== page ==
Bengal or West Bengal as it is popularly known is one of the states in the eastern part of the Indian subcontinent. While selecting the theme ‘A dollop of Bengal’, I hadn’t thought of the unbelievably wide range of categories that define the state. So when I started jotting down the words that started with the first alphabet A, I realized the list was only getting bigger. Nobel prize winner Amartya Sen, award-winning actor and director Aparna Sen, scientist Acharya Jagadish Chandra Bose, novelist Ashapurna Devi , singer Arijit Singh and the heritage monument Adina Mosque in Malda amidst a list of never-ending names. So I chose two subjects that define the quintessential Bengali essence.
The Oxford dictionary defines it as a place where people gather for conversations. In Bengal what this stands for is a place where people meet for passionate arguments (sometimes heated as well) related to anything under the sky favorites being politics and the downward spiralling of the state. These addas can be spotted at a range of places varying from the tiniest tea shop to a quiet corner of the road to the pavement of someone’s house. Intellectuals have termed this as brainstorming sessions of many a plot and movement alike like the famous addas at Calcutta Coffee House.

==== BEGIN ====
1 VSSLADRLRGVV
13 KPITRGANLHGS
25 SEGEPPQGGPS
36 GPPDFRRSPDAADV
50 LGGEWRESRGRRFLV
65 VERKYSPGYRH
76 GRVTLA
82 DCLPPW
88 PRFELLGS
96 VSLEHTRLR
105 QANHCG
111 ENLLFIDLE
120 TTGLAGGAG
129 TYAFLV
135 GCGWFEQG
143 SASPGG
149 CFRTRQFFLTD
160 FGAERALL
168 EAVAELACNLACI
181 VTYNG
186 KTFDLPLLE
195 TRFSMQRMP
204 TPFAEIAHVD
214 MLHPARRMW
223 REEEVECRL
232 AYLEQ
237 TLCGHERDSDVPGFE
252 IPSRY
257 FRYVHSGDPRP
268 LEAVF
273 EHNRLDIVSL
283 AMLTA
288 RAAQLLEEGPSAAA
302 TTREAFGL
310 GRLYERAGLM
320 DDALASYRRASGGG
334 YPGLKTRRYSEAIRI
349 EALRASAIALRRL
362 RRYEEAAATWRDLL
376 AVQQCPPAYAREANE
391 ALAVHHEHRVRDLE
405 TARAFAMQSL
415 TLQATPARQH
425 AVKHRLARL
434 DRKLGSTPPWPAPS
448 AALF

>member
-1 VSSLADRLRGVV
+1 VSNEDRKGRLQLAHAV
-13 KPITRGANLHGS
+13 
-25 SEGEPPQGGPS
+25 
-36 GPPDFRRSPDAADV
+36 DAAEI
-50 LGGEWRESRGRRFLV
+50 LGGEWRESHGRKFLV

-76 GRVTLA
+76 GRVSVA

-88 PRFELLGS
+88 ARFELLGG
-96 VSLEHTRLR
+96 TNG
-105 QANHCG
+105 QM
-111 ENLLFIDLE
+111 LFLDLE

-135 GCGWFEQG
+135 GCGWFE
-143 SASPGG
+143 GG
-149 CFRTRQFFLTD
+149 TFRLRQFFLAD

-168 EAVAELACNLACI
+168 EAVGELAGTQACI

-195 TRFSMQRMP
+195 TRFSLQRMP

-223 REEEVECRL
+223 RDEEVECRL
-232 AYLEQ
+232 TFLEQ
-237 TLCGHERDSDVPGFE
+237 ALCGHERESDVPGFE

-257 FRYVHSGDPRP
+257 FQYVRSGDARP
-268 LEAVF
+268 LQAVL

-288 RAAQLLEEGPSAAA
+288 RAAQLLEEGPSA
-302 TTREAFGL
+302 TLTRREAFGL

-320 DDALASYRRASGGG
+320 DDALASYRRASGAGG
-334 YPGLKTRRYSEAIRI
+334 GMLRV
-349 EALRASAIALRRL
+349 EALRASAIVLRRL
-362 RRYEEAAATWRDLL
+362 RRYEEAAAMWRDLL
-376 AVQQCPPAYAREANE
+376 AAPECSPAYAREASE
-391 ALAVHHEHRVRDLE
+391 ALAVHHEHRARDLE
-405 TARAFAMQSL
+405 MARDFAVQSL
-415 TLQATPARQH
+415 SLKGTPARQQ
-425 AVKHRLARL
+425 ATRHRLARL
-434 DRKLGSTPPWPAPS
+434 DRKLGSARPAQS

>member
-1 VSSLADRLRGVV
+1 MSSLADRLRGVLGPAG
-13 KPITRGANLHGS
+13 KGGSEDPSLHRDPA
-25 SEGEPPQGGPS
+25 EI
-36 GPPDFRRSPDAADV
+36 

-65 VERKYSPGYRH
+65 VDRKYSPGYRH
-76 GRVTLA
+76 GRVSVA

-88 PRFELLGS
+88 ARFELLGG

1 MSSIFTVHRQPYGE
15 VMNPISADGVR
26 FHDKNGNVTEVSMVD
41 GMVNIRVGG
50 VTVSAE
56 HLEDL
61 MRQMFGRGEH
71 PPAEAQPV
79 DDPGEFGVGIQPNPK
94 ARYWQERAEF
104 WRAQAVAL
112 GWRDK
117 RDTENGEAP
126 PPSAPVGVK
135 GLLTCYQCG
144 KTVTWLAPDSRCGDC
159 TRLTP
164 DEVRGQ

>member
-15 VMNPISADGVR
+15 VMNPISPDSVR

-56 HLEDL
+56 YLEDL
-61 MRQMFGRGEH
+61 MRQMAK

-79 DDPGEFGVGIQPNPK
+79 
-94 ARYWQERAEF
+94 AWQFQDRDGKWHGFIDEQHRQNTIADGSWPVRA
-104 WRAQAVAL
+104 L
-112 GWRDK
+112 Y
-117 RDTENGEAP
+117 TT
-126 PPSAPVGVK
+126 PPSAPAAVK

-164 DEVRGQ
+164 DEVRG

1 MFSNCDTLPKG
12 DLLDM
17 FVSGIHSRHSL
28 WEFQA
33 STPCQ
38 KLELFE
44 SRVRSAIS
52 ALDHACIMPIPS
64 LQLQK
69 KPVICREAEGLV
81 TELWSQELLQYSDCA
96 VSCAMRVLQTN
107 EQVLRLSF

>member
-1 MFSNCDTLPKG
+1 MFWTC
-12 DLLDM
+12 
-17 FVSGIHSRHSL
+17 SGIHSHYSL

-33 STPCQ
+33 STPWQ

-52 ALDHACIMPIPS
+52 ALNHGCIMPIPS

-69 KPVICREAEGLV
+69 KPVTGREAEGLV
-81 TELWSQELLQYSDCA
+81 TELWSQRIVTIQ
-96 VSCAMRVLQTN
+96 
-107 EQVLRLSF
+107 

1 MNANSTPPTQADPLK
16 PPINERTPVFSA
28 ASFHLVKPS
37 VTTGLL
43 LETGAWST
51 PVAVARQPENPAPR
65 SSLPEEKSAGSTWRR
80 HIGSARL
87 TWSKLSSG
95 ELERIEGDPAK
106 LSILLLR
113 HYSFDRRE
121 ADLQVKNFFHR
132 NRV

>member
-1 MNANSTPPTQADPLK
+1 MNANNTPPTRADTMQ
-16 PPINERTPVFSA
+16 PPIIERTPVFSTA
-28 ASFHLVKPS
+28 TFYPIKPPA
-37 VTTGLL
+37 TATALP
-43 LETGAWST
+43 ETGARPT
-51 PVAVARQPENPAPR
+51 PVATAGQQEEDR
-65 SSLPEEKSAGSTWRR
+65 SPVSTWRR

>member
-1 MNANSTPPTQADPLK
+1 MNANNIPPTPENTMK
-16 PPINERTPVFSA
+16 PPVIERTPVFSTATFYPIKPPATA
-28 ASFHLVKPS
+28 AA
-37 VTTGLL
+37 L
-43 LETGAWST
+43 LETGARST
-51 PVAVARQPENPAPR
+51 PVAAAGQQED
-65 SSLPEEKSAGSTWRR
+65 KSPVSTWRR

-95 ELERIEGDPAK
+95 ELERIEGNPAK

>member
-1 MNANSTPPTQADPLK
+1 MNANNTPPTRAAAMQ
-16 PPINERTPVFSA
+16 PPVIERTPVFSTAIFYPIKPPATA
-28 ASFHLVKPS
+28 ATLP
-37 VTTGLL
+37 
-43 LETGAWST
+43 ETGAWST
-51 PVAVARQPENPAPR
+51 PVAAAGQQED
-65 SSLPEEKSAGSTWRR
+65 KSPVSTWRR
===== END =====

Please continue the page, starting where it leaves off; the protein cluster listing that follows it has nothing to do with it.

The topic for Cee’s Fun Foto Challenge this week is Alone. What this basically means is capturing objects that appear to be alone or lonely. Through a set of three pictures, this is an attempt to capture the diversity in emotions associated with being alone.
The first picture is that of a lone monkey on the terrace of a neighbourhood house in Berhampore, India. With severe deforestation caused by high-rise buildings, the species have no option but to come to human habitation in search of food. The despair on its face owing to such a helpless and hopeless condition is heartbreaking.